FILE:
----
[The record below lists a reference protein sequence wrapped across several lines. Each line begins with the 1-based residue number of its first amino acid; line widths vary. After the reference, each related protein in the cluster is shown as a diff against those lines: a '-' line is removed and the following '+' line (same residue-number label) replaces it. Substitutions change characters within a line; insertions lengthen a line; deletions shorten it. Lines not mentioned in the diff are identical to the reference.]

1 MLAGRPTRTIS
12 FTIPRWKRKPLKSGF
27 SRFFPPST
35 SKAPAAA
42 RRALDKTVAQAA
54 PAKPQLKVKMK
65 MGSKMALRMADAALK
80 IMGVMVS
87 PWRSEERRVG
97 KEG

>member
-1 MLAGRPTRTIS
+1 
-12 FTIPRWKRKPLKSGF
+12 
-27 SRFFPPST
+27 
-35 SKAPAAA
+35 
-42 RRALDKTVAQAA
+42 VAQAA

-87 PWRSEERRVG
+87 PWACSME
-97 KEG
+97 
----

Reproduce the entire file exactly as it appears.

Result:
[The record below lists a reference protein sequence wrapped across several lines. Each line begins with the 1-based residue number of its first amino acid; line widths vary. After the reference, each related protein in the cluster is shown as a diff against those lines: a '-' line is removed and the following '+' line (same residue-number label) replaces it. Substitutions change characters within a line; insertions lengthen a line; deletions shorten it. Lines not mentioned in the diff are identical to the reference.]

1 MLAGRPTRTIS
12 FTIPRWKRKPLKSGF
27 SRFFPPST
35 SKAPAAA
42 RRALDKTVAQAA
54 PAKPQLKVKMK
65 MGSKMALRMADAALK
80 IMGVMVS
87 PWRSEERRVG
97 KEG

>member
-1 MLAGRPTRTIS
+1 
-12 FTIPRWKRKPLKSGF
+12 
-27 SRFFPPST
+27 
-35 SKAPAAA
+35 
-42 RRALDKTVAQAA
+42 VAQAA

-87 PWRSEERRVG
+87 PWACSME
-97 KEG
+97 